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    If you haven't run across this site yet Ted, it is alot of fun as well. Thanks for your link, I'll add it to my faves for sure. Anyway...

    Goto:

    TIME Magazine Covers - TIME Covers - TIME Magazine Cover Archive

    and scroll down to the section that asks you to "find your birthday". Then enter an early Jan. day, and a year from 1929 (or whenever) on up to today. It will take you to the first Jan. edition of Time magazine for 1929. You can then enter "contents" and read the entire mag. online for that week. Then goto the top of that page and click "next issue" and read the next one, and so on and so on.

    Great resource as well, and as others have mentioned a great waster of your time if you aren’t careful about it!
     
  13. tfer13

    tfer13 Member

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    Clint

    that is incredible. thanks, I had fun going there and reading some of the stories. It is absolutely amazing that we can access all of this info. Can you imagine how hard it would have been for those in 1940 to get the same kind of info about 1916. And how amazing is it that most don't use it. Too occupied with reality shows etc.



    thank you for the great resource.

    Ted
     
  14. tfer13

    tfer13 Member

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    Opana,

    20 year vet USN

    thank you for your service. Started out in a tough time for our country especially for the military. I was in junior high without a care in the world. Little did I know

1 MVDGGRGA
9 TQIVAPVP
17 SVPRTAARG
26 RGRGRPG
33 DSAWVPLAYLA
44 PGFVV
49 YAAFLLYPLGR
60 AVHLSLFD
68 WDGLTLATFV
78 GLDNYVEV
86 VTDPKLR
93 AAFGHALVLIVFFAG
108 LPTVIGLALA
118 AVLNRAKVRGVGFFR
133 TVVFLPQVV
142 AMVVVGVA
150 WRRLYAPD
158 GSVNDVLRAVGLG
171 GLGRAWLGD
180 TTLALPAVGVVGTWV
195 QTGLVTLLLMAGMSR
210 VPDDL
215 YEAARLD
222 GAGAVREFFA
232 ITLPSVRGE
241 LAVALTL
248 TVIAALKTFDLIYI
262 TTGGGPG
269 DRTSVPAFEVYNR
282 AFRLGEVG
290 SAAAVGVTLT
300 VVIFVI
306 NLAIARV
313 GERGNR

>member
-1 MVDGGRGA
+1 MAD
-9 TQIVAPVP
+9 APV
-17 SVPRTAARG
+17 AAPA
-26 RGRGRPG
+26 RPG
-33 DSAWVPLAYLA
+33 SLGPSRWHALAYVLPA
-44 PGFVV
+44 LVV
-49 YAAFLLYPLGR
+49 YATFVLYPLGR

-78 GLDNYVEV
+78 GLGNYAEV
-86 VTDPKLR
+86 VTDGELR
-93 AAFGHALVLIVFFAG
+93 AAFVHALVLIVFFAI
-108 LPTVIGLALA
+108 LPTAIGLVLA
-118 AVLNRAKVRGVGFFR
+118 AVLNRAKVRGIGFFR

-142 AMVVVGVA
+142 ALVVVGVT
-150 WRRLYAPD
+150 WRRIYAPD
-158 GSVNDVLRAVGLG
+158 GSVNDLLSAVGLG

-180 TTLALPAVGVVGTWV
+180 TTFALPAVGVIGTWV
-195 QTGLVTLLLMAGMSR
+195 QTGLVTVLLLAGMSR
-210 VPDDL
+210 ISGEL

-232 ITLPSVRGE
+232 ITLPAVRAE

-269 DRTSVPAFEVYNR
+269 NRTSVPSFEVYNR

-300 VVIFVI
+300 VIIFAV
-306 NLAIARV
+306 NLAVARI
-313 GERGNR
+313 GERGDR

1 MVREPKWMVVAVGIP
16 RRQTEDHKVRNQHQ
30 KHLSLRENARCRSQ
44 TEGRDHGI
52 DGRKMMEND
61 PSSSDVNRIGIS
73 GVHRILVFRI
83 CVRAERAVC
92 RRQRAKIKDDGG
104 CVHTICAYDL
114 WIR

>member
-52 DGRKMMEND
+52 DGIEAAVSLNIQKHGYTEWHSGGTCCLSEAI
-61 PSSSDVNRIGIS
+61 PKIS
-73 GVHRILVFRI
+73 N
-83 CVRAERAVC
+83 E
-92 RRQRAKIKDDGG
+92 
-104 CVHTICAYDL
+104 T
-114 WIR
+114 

take care
    Ted
     
  15. Greg Canellis

    Greg Canellis Member

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    I once spent hours viewing reels of the New York Times from 1939 to just before December 7, 1941. I was struck by the advertisments such as "Ford Builds Trucks For the Army" and "Chesterfield Cigarettes For Our Men in Uniform!" And this was a full year or more before the attack on Pearl Harbor. If you were alive at the time, and read the New York Times on a regular basis, there is not doubt that the US was on a path toward war. Keep the articles coming. Thanks.

    Greg C.
     
  16. OpanaPointer

    OpanaPointer I Point at Opana Staff Member Patron   WW2|ORG Editor

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    While at Purdue I did a study of two college papers, Indiana University and Purdue, for the period from the invasion of Poland to Pearl Harbor. The attitude about "we have to do something" ramped up steadily from start to finish. One near riot resulted when a fraternity announced the German Consul at Chicago had been invited to give a talk on campus.

    These were two "midwestern" Unis, one considered conservative, one liberal, and there was almost nothing to chose from between the two. We knew we'd have to fight sooner or later. The world wasn't going to leave us alone. This is one of two major problem America First had. The other was they couldn't decide on what they wanted, other than non-intervention. No good idea of HOW to not intervene.
     
  17. brndirt1

    brndirt1 Saddle Tramp

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    This one is a bit harder to navigate, but it too will take you back to the early years of the publications existance "online", the reason it is less "easy" is that the entire magazine is there, ads and all. But Popular Mechanics had alot of interesting "what's new" stuff that did eventually come to pass.

    Goto:

    Popular Mechanics - Google Books

    I especially enjoy going to the war years between 1939 and 1945 to check up on "what they thought" was going to appear.
     
  18. Greg Canellis

    Greg Canellis Member

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    Yes, the "What" (ideas) comes easy. The "How" takes a bit longer.

    Greg C.
     
  19. tfer13

    tfer13 Member

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  20. tfer13

    tfer13 Member